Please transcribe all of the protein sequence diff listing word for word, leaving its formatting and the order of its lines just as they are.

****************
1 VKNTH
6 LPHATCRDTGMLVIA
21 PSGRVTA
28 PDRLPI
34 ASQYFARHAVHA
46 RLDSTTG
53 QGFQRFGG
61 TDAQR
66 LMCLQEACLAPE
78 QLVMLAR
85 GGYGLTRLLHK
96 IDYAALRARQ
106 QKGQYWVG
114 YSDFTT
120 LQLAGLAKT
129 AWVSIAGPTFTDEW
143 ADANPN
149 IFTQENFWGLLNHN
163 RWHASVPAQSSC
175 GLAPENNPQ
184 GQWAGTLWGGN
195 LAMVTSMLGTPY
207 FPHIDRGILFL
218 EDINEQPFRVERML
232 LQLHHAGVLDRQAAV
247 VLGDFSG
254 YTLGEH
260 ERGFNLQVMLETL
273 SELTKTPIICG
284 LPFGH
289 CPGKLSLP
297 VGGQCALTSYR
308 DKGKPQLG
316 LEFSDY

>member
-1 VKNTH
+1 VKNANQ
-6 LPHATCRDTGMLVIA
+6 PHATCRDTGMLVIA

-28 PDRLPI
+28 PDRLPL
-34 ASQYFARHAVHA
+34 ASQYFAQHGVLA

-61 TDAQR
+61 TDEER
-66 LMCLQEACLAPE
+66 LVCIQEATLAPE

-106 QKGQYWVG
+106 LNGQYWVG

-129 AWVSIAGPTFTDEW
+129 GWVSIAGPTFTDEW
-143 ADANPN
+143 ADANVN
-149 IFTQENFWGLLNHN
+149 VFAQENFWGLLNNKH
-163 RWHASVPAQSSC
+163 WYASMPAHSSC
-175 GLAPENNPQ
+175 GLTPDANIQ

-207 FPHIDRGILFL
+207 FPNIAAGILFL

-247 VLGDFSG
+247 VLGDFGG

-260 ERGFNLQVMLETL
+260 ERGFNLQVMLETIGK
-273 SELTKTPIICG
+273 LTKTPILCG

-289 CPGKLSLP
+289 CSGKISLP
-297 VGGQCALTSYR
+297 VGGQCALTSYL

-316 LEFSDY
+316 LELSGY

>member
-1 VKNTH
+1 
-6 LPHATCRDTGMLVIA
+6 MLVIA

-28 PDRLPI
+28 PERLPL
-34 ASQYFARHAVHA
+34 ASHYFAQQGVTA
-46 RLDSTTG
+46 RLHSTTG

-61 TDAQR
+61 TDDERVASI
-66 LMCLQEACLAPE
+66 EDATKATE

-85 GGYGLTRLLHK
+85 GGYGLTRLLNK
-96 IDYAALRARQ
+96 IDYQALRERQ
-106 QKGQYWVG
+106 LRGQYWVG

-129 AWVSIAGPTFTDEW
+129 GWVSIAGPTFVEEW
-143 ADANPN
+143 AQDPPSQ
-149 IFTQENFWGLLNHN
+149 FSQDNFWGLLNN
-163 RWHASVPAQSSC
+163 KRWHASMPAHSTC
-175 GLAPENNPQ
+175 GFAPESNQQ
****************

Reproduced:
1 VKNTH
6 LPHATCRDTGMLVIA
21 PSGRVTA
28 PDRLPI
34 ASQYFARHAVHA
46 RLDSTTG
53 QGFQRFGG
61 TDAQR
66 LMCLQEACLAPE
78 QLVMLAR
85 GGYGLTRLLHK
96 IDYAALRARQ
106 QKGQYWVG
114 YSDFTT
120 LQLAGLAKT
129 AWVSIAGPTFTDEW
143 ADANPN
149 IFTQENFWGLLNHN
163 RWHASVPAQSSC
175 GLAPENNPQ
184 GQWAGTLWGGN
195 LAMVTSMLGTPY
207 FPHIDRGILFL
218 EDINEQPFRVERML
232 LQLHHAGVLDRQAAV
247 VLGDFSG
254 YTLGEH
260 ERGFNLQVMLETL
273 SELTKTPIICG
284 LPFGH
289 CPGKLSLP
297 VGGQCALTSYR
308 DKGKPQLG
316 LEFSDY

>member
-1 VKNTH
+1 VKNANQ
-6 LPHATCRDTGMLVIA
+6 PHATCRDTGMLVIA

-28 PDRLPI
+28 PDRLPL
-34 ASQYFARHAVHA
+34 ASQYFAQHGVLA

-61 TDAQR
+61 TDEER
-66 LMCLQEACLAPE
+66 LVCIQEATLAPE

-106 QKGQYWVG
+106 LNGQYWVG

-129 AWVSIAGPTFTDEW
+129 GWVSIAGPTFTDEW
-143 ADANPN
+143 ADANVN
-149 IFTQENFWGLLNHN
+149 VFAQENFWGLLNNKH
-163 RWHASVPAQSSC
+163 WYASMPAHSSC
-175 GLAPENNPQ
+175 GLTPDANIQ

-207 FPHIDRGILFL
+207 FPNIAAGILFL

-247 VLGDFSG
+247 VLGDFGG

-260 ERGFNLQVMLETL
+260 ERGFNLQVMLETIGK
-273 SELTKTPIICG
+273 LTKTPILCG

-289 CPGKLSLP
+289 CSGKISLP
-297 VGGQCALTSYR
+297 VGGQCALTSYL

-316 LEFSDY
+316 LELSGY

>member
-1 VKNTH
+1 
-6 LPHATCRDTGMLVIA
+6 MLVIA

-28 PDRLPI
+28 PERLPL
-34 ASQYFARHAVHA
+34 ASHYFAQQGVTA
-46 RLDSTTG
+46 RLHSTTG

-61 TDAQR
+61 TDDERVASI
-66 LMCLQEACLAPE
+66 EDATKATE

-85 GGYGLTRLLHK
+85 GGYGLTRLLNK
-96 IDYAALRARQ
+96 IDYQALRERQ
-106 QKGQYWVG
+106 LRGQYWVG

-129 AWVSIAGPTFTDEW
+129 GWVSIAGPTFVEEW
-143 ADANPN
+143 AQDPPSQ
-149 IFTQENFWGLLNHN
+149 FSQDNFWGLLNN
-163 RWHASVPAQSSC
+163 KRWHASMPAHSTC
-175 GLAPENNPQ
+175 GFAPESNQQ